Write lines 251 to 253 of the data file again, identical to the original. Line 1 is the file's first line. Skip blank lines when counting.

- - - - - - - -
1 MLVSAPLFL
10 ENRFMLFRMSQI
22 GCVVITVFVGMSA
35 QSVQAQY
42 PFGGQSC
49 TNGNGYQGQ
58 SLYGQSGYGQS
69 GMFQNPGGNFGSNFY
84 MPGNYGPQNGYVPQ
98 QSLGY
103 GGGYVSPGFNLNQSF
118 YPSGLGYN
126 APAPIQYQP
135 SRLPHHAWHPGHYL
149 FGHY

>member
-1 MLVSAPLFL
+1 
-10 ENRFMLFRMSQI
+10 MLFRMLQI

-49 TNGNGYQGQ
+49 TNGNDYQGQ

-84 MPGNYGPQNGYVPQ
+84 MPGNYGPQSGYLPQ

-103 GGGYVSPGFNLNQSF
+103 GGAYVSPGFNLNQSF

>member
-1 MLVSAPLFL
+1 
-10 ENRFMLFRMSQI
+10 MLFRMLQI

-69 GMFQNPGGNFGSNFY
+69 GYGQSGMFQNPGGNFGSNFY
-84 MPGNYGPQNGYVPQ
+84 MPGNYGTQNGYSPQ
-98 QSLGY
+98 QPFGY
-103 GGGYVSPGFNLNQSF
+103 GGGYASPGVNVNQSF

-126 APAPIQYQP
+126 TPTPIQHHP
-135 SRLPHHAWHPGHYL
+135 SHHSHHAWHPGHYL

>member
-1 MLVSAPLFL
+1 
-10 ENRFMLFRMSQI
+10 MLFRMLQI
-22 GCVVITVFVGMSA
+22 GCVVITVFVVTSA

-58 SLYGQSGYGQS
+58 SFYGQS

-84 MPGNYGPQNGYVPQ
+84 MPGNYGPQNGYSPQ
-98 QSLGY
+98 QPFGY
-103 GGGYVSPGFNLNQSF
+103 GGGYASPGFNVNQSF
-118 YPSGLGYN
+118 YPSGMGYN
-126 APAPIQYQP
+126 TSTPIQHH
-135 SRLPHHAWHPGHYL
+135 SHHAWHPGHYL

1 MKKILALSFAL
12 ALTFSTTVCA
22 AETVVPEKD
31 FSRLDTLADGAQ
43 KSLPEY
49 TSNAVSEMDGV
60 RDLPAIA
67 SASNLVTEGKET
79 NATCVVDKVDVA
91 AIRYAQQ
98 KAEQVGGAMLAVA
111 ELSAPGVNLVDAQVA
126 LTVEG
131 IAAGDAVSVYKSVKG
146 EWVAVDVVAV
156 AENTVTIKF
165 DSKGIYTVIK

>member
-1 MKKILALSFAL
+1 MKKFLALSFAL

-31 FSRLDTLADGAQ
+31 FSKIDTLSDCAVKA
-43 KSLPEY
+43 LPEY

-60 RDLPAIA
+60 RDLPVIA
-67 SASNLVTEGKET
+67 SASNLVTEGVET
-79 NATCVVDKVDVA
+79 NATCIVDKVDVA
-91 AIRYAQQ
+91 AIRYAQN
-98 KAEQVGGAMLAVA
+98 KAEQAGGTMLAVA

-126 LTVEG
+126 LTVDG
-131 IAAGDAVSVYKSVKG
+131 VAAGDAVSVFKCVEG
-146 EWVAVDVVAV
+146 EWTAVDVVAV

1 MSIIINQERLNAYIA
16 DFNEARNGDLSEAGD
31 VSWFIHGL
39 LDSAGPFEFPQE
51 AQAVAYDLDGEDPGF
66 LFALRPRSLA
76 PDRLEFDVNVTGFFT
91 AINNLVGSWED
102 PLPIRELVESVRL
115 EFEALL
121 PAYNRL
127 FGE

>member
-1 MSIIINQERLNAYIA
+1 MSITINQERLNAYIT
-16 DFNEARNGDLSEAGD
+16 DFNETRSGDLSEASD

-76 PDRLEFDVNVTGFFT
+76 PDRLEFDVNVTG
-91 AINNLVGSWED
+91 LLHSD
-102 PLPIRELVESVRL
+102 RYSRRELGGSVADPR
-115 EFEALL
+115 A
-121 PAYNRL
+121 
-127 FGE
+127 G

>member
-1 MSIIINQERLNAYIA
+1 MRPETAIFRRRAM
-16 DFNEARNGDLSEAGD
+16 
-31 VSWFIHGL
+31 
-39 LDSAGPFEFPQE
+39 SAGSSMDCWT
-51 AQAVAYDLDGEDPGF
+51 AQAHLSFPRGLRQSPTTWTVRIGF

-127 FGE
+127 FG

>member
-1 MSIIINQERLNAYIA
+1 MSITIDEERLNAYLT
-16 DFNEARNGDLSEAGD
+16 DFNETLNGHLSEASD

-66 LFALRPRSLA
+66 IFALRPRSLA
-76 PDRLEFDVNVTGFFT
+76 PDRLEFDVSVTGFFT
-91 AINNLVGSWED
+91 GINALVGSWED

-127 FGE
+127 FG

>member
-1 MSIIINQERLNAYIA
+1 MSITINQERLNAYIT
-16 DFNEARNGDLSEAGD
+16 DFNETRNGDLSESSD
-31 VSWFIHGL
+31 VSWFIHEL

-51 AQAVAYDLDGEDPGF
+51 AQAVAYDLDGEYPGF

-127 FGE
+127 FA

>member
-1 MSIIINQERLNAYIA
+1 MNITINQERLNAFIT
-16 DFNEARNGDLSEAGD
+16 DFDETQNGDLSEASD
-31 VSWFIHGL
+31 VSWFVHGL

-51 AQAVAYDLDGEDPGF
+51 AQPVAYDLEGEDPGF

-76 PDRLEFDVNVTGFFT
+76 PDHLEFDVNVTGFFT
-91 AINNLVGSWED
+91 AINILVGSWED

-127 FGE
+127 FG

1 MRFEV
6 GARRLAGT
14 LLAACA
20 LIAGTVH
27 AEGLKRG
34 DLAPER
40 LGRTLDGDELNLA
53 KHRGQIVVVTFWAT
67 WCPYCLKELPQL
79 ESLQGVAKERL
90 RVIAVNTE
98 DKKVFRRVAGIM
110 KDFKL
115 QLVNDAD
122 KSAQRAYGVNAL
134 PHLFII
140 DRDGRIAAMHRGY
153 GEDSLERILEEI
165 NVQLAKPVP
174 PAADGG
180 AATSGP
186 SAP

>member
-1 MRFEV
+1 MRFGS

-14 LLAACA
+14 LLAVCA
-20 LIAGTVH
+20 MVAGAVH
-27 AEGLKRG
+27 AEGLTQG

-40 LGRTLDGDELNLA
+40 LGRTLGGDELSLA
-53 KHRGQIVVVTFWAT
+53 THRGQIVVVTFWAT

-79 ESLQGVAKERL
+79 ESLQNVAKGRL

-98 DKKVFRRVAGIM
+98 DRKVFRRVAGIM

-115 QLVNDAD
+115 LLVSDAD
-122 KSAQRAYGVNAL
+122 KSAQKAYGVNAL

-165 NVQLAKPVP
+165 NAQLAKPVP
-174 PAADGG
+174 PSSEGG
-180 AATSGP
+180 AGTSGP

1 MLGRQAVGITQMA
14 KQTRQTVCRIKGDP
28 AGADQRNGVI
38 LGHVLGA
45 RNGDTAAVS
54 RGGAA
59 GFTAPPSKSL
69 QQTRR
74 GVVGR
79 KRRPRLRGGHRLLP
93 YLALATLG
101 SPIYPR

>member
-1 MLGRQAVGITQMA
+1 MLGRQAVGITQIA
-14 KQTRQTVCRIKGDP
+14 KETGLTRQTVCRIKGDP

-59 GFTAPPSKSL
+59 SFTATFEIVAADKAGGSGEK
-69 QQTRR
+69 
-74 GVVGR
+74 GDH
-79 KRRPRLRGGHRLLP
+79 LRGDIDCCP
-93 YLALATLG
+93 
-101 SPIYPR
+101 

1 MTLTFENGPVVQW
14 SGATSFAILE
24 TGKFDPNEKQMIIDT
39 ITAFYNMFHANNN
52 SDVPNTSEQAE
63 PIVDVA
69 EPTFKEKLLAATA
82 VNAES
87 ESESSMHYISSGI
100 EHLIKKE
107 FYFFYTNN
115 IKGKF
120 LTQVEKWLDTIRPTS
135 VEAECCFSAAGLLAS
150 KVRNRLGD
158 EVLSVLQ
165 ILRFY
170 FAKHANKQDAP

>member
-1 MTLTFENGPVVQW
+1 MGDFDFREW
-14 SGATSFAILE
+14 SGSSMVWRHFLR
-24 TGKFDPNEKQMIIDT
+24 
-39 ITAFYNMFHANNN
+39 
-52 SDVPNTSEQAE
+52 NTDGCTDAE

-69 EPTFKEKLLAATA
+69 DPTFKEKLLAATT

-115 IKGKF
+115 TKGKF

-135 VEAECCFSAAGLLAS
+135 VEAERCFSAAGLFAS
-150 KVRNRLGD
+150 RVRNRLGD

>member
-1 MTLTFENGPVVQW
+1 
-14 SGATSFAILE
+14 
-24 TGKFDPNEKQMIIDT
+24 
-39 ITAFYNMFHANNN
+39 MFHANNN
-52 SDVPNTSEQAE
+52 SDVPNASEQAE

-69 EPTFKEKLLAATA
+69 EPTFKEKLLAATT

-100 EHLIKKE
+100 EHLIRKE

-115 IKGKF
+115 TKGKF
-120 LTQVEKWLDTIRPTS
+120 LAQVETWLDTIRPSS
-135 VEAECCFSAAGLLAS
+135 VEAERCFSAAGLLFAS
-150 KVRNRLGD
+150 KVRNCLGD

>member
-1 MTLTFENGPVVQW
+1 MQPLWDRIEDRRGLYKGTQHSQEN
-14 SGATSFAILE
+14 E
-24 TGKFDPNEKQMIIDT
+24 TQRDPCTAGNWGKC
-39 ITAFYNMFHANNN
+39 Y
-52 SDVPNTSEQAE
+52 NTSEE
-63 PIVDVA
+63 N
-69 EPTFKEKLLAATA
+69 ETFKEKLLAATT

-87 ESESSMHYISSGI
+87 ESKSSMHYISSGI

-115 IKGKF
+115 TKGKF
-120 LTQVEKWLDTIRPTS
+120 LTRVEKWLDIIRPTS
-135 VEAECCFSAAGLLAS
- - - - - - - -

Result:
+14 KETGLTRQTVCRIKGDP

-59 GFTAPPSKSL
+59 SFTATFEIVAADKAGGSGEK